We routinely take 5-day commercial itineraries and reduce them to 2 or 3 days. This not only saves time but adds back days of
productivity. The value of your time or an executive team’s can easily exceed $19,000 per day. This savings of travel time, replaced with
increased days of productivity, more than pays for the investment in a private charter.

3. Privacy and Security

Most M&A, IPO, and other investor discussions have a need for
privacy. It can pay big dividends to move as invisibly as possible. Use of a private unmarked aircraft to a private airfield will not broadcast your arrival and departure. The private aircraft itself can be used as a secure conference room allowing for additional planning and preparation. If you need enroute, pre or post-meeting
communication, ask about aircraft with Wi-Fi capability.

4. Schedule Flexibility

Some of the most critical elements to your trip are highly
unpredictable. Whether it is last minute news, availability of a
principal, lab results, or the development of a prototype, meeting times can change. Use of private aviation allows you to revise an
itinerary to suit your agenda. This type of adaptability could be the added measure to achieve success.

At FlyPrivate we are roadshow experts. Benefit from our national aircraft options and logistical experience and make your next road trip pay big dividends.

Our service is “pay as you fly”, there is no membership to join.

Please contact us with the details for your next potential road trip.

Flight Request

We’d love to hear from you! Please follow us on:

Website: www.flyprivate.com
Email: fly@flyprivate.com
Phone: 1-800-641-JETS (5387)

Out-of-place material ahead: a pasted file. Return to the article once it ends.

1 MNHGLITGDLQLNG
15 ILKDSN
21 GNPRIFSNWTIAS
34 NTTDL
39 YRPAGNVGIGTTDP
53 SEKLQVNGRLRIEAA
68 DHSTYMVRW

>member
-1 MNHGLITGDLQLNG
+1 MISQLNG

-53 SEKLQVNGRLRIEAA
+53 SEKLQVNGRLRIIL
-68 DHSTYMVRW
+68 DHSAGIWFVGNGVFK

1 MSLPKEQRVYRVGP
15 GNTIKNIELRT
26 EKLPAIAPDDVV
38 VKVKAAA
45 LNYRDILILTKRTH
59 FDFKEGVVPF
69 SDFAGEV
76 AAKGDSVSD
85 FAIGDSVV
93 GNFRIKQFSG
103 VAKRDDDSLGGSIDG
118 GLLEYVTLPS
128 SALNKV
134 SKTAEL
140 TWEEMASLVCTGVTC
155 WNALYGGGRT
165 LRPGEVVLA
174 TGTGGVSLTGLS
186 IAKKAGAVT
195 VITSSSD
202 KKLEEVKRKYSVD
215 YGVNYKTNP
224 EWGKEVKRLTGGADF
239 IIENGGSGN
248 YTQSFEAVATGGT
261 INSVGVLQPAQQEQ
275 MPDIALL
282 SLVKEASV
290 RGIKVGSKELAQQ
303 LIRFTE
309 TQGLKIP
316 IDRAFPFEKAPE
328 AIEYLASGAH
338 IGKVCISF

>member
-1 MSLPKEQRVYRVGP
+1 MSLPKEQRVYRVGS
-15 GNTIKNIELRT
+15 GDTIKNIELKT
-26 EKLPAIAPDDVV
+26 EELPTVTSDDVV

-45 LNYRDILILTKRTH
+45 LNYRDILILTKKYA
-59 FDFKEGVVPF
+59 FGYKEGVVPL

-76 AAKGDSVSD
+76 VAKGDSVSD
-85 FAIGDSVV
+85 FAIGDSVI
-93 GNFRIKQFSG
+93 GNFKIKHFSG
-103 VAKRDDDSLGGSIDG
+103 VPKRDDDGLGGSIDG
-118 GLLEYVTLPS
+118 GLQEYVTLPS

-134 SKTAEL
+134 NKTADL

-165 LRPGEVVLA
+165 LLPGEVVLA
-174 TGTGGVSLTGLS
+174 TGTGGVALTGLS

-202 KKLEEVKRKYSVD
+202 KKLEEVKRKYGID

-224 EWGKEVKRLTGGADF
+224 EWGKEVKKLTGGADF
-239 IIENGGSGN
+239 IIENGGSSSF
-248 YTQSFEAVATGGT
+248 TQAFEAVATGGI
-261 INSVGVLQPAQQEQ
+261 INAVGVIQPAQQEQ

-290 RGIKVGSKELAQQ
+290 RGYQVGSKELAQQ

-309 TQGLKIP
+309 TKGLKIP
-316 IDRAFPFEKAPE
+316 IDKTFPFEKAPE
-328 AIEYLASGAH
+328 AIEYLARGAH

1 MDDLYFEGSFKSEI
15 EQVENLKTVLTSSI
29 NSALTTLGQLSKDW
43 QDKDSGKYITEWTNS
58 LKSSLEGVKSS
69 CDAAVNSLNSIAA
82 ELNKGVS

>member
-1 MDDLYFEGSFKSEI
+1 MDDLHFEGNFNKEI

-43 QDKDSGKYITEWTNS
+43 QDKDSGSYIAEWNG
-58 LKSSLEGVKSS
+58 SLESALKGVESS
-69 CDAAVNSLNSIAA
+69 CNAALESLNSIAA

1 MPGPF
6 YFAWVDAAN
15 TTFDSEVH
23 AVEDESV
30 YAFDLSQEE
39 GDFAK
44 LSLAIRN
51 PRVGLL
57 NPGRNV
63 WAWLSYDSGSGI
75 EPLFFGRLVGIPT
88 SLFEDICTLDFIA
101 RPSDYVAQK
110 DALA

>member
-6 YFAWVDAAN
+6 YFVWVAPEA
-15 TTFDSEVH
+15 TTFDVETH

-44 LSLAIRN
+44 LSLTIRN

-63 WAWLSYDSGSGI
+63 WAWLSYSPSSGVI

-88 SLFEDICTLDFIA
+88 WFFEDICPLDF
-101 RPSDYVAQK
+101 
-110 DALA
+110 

All flights arranged by Private Business Jets, LLC DBA FlyPrivate are operated by Part 135 Certified Air Carriers. FlyPrivate will act as your agent for the purpose of obtaining charter service.

Your Jet Set Pet

Pets & Jets: What You Need to Know

1. Always tell us in advance if you plan to travel with your pet. We want to ensure that your aircraft is pet friendly and the crew is not allergic to pets.

2. Keep in mind that the rules and regulations will change if you’re flying internationally and each country does have varying laws about the importation of pets.

3. Bring a small, carry-on kennel or crate so your pet is safe during take-off and landing. Most jets allow dogs to fly outside of the crate by their owners’ side during the rest of the flight, as long as they are well behaved.

4. If traveling with your dog, bring a harness in case there is
turbulence on the flight. This will allow the dog to be strapped to a designated seating area with his owner.

5. Bring a cozy blanket your dog can use as a bed during the flight. The blanket will also help protect the seats on the jet from damage.

6. If you’re flying during your pet’s mealtime, be sure to pack food for your dog or we will be happy to arrange to have dog treats on the flight.

7. You may also wish to bring a quiet toy or bone to keep your dog occupied and quiet during the flight.